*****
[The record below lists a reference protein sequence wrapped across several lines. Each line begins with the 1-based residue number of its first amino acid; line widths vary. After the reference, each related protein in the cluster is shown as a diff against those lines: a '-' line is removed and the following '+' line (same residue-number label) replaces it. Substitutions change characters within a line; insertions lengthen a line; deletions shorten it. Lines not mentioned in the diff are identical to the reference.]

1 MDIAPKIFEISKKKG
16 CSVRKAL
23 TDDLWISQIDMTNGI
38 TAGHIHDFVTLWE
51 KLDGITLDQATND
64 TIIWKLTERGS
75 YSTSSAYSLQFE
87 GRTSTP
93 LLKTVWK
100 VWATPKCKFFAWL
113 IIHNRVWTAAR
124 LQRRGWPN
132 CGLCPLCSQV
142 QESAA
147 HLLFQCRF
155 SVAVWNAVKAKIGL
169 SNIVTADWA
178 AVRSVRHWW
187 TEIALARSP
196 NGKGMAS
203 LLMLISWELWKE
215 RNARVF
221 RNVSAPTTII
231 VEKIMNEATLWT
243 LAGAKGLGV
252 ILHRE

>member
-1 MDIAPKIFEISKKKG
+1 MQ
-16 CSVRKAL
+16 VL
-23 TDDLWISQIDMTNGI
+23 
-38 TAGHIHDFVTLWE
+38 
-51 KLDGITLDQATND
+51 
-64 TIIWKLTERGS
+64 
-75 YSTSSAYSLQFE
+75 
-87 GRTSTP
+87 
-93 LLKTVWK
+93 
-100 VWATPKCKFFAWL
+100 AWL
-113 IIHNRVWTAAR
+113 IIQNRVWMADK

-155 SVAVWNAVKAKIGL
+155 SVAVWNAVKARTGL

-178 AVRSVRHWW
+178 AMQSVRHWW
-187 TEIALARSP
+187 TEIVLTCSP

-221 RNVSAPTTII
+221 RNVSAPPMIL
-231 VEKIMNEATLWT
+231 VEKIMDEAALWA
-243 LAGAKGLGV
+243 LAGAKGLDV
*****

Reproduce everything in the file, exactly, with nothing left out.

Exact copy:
[The record below lists a reference protein sequence wrapped across several lines. Each line begins with the 1-based residue number of its first amino acid; line widths vary. After the reference, each related protein in the cluster is shown as a diff against those lines: a '-' line is removed and the following '+' line (same residue-number label) replaces it. Substitutions change characters within a line; insertions lengthen a line; deletions shorten it. Lines not mentioned in the diff are identical to the reference.]

1 MDIAPKIFEISKKKG
16 CSVRKAL
23 TDDLWISQIDMTNGI
38 TAGHIHDFVTLWE
51 KLDGITLDQATND
64 TIIWKLTERGS
75 YSTSSAYSLQFE
87 GRTSTP
93 LLKTVWK
100 VWATPKCKFFAWL
113 IIHNRVWTAAR
124 LQRRGWPN
132 CGLCPLCSQV
142 QESAA
147 HLLFQCRF
155 SVAVWNAVKAKIGL
169 SNIVTADWA
178 AVRSVRHWW
187 TEIALARSP
196 NGKGMAS
203 LLMLISWELWKE
215 RNARVF
221 RNVSAPTTII
231 VEKIMNEATLWT
243 LAGAKGLGV
252 ILHRE

>member
-1 MDIAPKIFEISKKKG
+1 MQ
-16 CSVRKAL
+16 VL
-23 TDDLWISQIDMTNGI
+23 
-38 TAGHIHDFVTLWE
+38 
-51 KLDGITLDQATND
+51 
-64 TIIWKLTERGS
+64 
-75 YSTSSAYSLQFE
+75 
-87 GRTSTP
+87 
-93 LLKTVWK
+93 
-100 VWATPKCKFFAWL
+100 AWL
-113 IIHNRVWTAAR
+113 IIQNRVWMADK

-155 SVAVWNAVKAKIGL
+155 SVAVWNAVKARTGL

-178 AVRSVRHWW
+178 AMQSVRHWW
-187 TEIALARSP
+187 TEIVLTCSP

-221 RNVSAPTTII
+221 RNVSAPPMIL
-231 VEKIMNEATLWT
+231 VEKIMDEAALWA
-243 LAGAKGLGV
+243 LAGAKGLDV